cally a big hit with those who come in, stroll around for several hours and then sign the guestbook. One of Mackin’s favorite comments is a variation of “The Smithsonian could take lessons here.”    Also, people come to Lynden to see how to put together their own community museum. “One of the first things they ask for are the blueprints,” Mackin said. “I say we don’t have any blueprints. It’s all in the curator’s head.”    Mackin’s second piece of advice about opening a museum is: “If you don’t intend to keep the doors open, don’t even start.” And that is good reason to have a faithful group of docents. Bob and Anna Greta Boice    This Lynden couple has been involved with the museum from about 1979 on, just a few years after founding.    It started with Anna Greta, an accountant, being the treasurer there, a role in which she continued “forever,” she said.    She volunteered husband Bob, who is eight years her senior and was already retired from the Lynden Post Office. “I thought that would be a good job for him and he thought so too.”    “We kid him, one of these days he is


Lynden Tribune | Wednesday, December 18, 2013 | Ferndale Record

going to be an old relic in the window,” Anna Greta added.    They are now docents, but not together on the same day. This keeps them active in the community at their ages, 91 and 83, she said.    Bob, a Lynden native, is able to say that his father and older brother helped prepare the site that is now City Park when it was first obtained in the 1920s. The Boices still live on the old family property on Drayton Street.    For herself, Anna Greta came from Sweden to Lynden in 1950 to visit an aunt, expecting to stay only one year. Then she met Bob and they were married.    Their highlight of being involved with the museum probably was the 1991 observance of Lynden’s centennial. They were on a committee that helped guide three days of historical celebration and when a reenactment of town founders Holden and Phoebe Judson needed actors, Bob played the role of Holden and Claire vg Thomas the role of Phoebe.    “We’ve had a lot of fun down there (at the museum) and still do. It’s a terrific place to volunteer,” Anna Greta said.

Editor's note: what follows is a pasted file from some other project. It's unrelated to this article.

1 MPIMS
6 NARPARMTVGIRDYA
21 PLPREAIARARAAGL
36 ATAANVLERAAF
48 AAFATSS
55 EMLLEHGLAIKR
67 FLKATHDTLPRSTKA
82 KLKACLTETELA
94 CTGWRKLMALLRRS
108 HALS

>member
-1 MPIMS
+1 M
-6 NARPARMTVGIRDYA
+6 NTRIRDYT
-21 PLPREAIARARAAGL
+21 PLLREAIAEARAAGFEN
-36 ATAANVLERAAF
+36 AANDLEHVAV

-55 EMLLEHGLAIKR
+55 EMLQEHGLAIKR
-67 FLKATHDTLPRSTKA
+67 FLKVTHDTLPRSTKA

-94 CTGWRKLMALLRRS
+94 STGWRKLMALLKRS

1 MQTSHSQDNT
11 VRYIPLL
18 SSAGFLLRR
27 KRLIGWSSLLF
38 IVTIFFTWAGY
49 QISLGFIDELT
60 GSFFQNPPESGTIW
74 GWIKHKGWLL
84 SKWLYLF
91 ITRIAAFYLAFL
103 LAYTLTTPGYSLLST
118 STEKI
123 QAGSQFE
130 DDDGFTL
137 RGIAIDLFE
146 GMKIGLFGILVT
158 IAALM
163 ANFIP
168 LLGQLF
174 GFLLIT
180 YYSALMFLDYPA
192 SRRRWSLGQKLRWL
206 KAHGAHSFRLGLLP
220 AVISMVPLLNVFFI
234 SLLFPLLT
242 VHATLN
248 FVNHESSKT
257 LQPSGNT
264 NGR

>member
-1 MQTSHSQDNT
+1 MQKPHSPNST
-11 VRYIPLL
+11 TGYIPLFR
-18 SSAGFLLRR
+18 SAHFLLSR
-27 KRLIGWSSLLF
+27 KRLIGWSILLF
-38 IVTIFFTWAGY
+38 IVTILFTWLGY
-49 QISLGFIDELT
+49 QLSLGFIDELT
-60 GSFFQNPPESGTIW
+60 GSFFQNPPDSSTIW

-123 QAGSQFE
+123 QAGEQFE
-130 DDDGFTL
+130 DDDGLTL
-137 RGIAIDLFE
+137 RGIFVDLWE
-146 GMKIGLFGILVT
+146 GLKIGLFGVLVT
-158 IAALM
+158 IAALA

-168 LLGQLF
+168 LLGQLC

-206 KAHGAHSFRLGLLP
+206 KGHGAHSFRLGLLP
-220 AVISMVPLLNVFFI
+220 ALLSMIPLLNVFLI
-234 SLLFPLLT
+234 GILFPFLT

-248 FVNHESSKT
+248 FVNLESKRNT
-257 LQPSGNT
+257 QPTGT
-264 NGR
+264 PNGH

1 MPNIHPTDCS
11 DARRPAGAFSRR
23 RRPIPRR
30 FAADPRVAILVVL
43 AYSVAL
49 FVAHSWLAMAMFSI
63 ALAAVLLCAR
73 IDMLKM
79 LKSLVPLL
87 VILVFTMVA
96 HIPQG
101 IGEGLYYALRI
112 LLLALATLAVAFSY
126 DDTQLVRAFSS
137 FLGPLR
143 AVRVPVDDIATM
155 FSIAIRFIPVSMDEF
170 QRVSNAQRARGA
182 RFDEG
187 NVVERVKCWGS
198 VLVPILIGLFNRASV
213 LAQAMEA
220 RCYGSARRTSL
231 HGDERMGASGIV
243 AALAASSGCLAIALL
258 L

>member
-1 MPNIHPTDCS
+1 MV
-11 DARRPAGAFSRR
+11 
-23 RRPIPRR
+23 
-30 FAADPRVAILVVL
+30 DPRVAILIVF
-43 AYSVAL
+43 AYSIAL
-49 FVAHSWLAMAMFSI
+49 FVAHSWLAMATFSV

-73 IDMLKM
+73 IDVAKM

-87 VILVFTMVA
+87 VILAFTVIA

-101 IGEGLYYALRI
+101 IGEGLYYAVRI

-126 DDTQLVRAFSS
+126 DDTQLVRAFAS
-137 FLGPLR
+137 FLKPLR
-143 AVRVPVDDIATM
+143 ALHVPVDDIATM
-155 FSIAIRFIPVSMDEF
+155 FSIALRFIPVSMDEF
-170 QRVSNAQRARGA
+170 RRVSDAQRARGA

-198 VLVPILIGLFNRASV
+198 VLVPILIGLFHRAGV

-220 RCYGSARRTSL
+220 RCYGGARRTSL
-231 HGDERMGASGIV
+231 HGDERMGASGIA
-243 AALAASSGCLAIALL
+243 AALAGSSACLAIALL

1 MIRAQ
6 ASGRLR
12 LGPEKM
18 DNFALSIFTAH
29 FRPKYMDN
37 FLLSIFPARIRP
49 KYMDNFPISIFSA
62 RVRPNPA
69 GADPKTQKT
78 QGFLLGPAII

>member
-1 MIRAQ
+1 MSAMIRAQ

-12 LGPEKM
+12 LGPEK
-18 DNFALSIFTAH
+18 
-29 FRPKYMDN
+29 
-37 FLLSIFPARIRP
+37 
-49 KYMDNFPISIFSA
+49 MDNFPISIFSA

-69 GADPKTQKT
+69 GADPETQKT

Bob and Anna-Greta Boice got stylish for Lynden’s centennial celebration in 1991. (Courtesy photo)

It’s Your Choice - It’s Your Life... Good Samaritan Society - Stafholt will help you get back to it sooner!

The greatest thing about having a CHOICE is the freedom to choose Stafholt, a 4-star skilled rehabilitation and nursing care center. “Everyone went out of their way to help me. It was exceptional care by exceptional people. No matter what the problem was - I was never ignored. I spent three weeks at a different facility in Bellingham and I can tell you the experience at Stafholt was as different as night and day! The little things at Stafholt make it so nice - beautiful flowers, friendly staff, comfortable rooms, excellent food. Go to Stafholt if you are recovering from surgery - you won’t regret it!” Sally Coulthurst - Bellingham, WA

Stay Here - Get Stronger - Go Home Contact our Admissions Coordinator; Laurie 360-332-1501 Ext 204 456 C Street Blaine, WA 98230 360-332-8733 Most Major Insurances Accepted, including Medicare




Lynden Tribune | Wednesday, December 18, 2013 | Ferndale Record

Memoir Crafters chronicles personal legacies ‘The beauty is it is in their words, their voice’ By Tim Newcomb